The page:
Mikie, while I share your interest in sustainable rural development I believe its a pipe dream at this stage. Whether we like it or not rural ireland counts for very little in the overall economic figures. Admittedly farming and food has made a come back of late but even there mechanization has replaced people steadily over the last 40 years.
The price of a rural house means nothing really because of the limited demand for them. Farmers became mini developers duering the boom, selling sites and building houses because it was the in thing. Some of thoes houses will never sell. There will be no IDA factory going into the local town or village. Just like the P.O , the shop, the garda station, the young people its all one way traffic.
The action is all in the main urban centres and particularly on the east coast. The housing prices there are actually driven by demand, let it be by investors or the general public. Prices have risen dramatically, admittedly driven by cash buyers for now but the trend is up. I believe prices will slow in the new year but regardless urban is where all the action will be.
I wouldn't believe a word the Media in Ireland are spouting about property prices recovering throughout the Country - it's utter nonsense. They are, and always have been a vested interest in urban property.
The Cities have seen a recovery yes - but the cities have always had demand and always will - the only reason they plummeted during the crash was not because the demand fell, but because peoples' ability to buy was obliterated, and speculative developers with multiple properties got caught with their pants down.
There were many reasons why city property values fell. All of them caused by the sudden impact of the crash rather than a devaluation of property itself within urban areas.
A sudden rebound in prices within certain urban areas was always likely once the market bottomed out and cash buyers began to snatch up bargains.
Its a completely different story throughout rural areas however.
There has been largely no appreciation in property prices in rural Ireland, and the majority of prices continue to fall.
That's because there remains an abundance of properties in rural isolated areas with no services, no amenities and no proximity to employment or opportunities.
I'm not simply referring to houses at the end of little country lane-ways either - I mean every village and town in the Midlands, South East, West and North West of the Country is awash with properties under €100K that have been on the market for years.
Whatever about the "Cities" in Ireland which will always hold their own - there will be no substantial growth in the this Country until sustainable rural development is prioritised and achieved.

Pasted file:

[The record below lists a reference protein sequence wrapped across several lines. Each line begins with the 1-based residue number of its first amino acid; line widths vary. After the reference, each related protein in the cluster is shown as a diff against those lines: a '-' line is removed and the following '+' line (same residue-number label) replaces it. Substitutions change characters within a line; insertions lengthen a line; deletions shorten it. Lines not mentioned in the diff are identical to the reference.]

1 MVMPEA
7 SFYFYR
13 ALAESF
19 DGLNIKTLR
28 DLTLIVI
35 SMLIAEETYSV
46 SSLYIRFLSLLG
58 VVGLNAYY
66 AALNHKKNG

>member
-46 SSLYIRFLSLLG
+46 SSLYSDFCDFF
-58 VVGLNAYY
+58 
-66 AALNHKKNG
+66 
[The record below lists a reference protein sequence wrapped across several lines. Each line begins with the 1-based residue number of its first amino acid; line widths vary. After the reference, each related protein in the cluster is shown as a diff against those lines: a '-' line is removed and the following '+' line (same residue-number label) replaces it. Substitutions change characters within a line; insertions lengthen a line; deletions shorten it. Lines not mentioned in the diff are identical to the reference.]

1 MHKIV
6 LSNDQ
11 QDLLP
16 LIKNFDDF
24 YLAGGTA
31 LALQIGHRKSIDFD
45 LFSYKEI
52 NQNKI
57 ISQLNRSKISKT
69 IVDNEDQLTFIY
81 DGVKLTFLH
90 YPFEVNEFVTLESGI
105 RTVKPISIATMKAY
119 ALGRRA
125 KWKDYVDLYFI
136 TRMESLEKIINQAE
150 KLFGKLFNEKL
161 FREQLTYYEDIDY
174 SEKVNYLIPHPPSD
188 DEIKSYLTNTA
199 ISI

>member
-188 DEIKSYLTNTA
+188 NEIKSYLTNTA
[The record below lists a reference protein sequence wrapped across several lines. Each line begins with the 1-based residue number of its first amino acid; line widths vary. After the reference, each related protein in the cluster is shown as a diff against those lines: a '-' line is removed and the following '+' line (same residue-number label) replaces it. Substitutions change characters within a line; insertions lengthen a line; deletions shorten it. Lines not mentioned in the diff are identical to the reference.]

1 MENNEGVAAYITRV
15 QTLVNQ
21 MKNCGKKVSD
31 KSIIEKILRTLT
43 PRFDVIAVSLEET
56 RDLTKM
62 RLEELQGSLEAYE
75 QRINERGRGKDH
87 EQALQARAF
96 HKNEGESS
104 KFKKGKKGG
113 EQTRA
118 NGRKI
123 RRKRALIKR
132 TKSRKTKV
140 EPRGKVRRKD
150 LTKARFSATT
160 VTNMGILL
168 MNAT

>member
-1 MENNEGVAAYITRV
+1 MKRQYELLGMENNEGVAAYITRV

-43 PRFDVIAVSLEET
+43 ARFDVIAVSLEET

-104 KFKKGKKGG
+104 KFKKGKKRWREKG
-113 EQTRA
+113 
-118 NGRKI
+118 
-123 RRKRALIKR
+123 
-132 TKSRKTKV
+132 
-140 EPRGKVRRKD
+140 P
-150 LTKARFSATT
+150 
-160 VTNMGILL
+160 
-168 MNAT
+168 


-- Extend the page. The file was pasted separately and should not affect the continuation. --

On another note - it's good to see that Toad AIB continuing to drop - the sooner that share price reflects reality the better for all.
Irish bob not sure where your getting your property price info from but I would use another source.Galway prices have seen a very moderate increase at best while only certain parts do Dublin are hot. I also feel that AIB have stolen a march on BKIR with their recent announcements around loan facilities.
At grassroots level thought I'd let you guys know how I fared with BofI on a recent trip back to the old country. Hope it's not too off-topic. Went to my local branch, explained I lived in Aus but would be back in the motherland in a year. They did some rough calcs and let me know what salary I needed to earn and deposit level and then approved me provisionally to buy a house on that basis. In the guy I met's words ' The Rathmines branch has yet to go a week without approving a mortgage' So, short story shorter, they are lending. As an aside, I mentioned I had some Bank of Ireland shares which would form part of our deposit. He laughed, and said they were probably worth nothing, then proceeded to tell me how he bought at EUR18 which made my EUR 0.295 purchase seem not so bad. Is mise le meas, as they say in the states.
im not in the stock at the moment having taken my first loss in three years on it when it sold the day after wilbur left town
im left asking myself a few questions
1. the property market is on fire in ireland right now and not just in dublin , galway is crazy , that said , where the stock was six months ago may have reflected where the property market is today , the stock man are usually ahead of the curve on these things so while my instinct might be to say , if property is recovering so strong , the stock will follow , in reality ive learned that the stock pickers are interested in the future , not the past or present , hence why a further pullaback seems likely , its cheap right now but why plough in when shares could be had for a couple of cents less
would not be surprised to see a 10% run back up past 27 cents however in the coming four weeks , i just dont see us past 30 cents for at least four or five months yet at the earliest
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